We kick off Season 2 with Ayshea Khan, former Asian American Community Archivist at the Austin History Center, Austin Public Library and current Equity & Inclusion Coordinator at the Austin Equity Office. Ayshea's worked in Austin as a storyteller, facilitator and community archivist for over 10 years and has been a longtime volunteer and collaborator with the South Asian American Digital Archive (SAADA) and is proud to serve as their current Board President. She believes deeply in the history of Black, Indigenous and People of Color as a site for healing, organizing and building a more humane future. Topics covered: • Plant caretaking and their health being a reflection on your own health. • The initial migration patterns of Asian Americans into Austin from the 1800s to 1950s. • What spurred the Austin History Center to start collecting the histories of Austin's communities of color.• Anti-Asian legislation and conferences around land ownership held in Austin in the 1920s and 1930s and protests led by local Chinese immigrants to stop racist legislation from passing. • Ayshea's journey in the film industry, archiving industry and relationship with her own Asian American identity today. Referenced Materials this Episode: • Zilker Botanical Japanese Garden• Ng Family and the Sam Wah Cafe• South Asian American Digital Archive (SAADA)• Asian American Archive Collection at the Austin History CenterMusic from #Uppbeat (free for Creators!): code: CTKXYDZ8R9QDK4F8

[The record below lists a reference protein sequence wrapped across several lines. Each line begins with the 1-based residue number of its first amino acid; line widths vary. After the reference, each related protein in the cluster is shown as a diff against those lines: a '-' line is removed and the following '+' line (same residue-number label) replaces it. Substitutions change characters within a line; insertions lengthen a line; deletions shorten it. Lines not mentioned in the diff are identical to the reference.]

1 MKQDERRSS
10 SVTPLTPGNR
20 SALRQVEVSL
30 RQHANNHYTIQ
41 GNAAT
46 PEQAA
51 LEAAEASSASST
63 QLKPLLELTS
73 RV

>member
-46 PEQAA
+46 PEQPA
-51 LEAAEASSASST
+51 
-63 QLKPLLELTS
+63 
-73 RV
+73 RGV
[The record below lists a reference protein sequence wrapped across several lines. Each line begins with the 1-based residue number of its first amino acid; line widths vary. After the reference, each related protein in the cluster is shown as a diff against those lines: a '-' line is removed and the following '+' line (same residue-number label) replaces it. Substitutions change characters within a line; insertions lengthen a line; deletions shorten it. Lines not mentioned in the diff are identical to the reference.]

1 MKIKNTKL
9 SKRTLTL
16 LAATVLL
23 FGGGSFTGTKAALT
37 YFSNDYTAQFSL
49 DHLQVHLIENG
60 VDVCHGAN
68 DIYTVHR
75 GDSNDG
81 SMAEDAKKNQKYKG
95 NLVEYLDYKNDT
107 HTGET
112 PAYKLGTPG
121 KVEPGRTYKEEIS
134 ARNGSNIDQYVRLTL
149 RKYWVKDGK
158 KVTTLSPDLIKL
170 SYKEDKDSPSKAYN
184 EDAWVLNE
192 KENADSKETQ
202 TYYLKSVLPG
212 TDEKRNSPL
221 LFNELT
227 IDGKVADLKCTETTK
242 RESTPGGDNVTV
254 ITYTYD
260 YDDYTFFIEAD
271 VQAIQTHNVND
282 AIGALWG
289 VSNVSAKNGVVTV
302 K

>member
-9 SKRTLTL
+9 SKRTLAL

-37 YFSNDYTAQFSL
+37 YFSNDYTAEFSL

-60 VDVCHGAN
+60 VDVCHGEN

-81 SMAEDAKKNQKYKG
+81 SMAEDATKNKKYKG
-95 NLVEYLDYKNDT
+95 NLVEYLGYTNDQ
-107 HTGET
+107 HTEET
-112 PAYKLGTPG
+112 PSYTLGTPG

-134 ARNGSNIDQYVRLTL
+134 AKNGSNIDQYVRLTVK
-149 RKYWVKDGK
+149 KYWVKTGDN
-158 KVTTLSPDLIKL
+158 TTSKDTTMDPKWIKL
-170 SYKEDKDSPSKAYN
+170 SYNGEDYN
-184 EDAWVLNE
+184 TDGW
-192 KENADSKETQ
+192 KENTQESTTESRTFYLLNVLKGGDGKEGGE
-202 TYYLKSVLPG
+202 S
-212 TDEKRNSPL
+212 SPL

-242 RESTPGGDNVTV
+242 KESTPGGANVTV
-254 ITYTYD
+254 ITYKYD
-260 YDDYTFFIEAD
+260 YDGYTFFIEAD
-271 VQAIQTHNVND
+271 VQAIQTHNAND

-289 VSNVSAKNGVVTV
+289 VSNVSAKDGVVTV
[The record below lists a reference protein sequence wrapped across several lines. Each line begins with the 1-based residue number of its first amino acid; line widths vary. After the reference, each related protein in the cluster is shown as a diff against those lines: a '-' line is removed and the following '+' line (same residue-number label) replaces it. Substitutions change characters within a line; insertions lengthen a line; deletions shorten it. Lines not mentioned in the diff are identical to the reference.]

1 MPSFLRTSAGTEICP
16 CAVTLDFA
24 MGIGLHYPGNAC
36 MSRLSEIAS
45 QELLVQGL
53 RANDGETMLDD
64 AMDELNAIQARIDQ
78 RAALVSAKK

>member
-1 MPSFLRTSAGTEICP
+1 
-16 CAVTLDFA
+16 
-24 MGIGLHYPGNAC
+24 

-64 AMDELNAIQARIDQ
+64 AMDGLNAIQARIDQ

Benjamin Suh am currently a third-year student at the University of Texas at Austin studying economics. He's also the Social Media Director in (un)Jaded, an AAPI-centered mental health & social advocacy organization. Growing up in both the U.S. and South Korea, he was bombarded with two drastically different environments, and this unfortunately provided a lack of sense of community to him. However, through (un)Jaded, he found a healthy sense of community where I was able to flourish and dive deeper into my interest in social media management. This month, we learn more about his experience in both South Korea and the U.S. and what he hopes to continue exploring in his future. Referenced Materials in the Episode: (un)JadedAsian American Organizations in AustinWe'd love to hear from you! Email us at and share what you hope to hear from us in the future, what you liked about this season, who your favorite guest or episode was and any other feedback you have!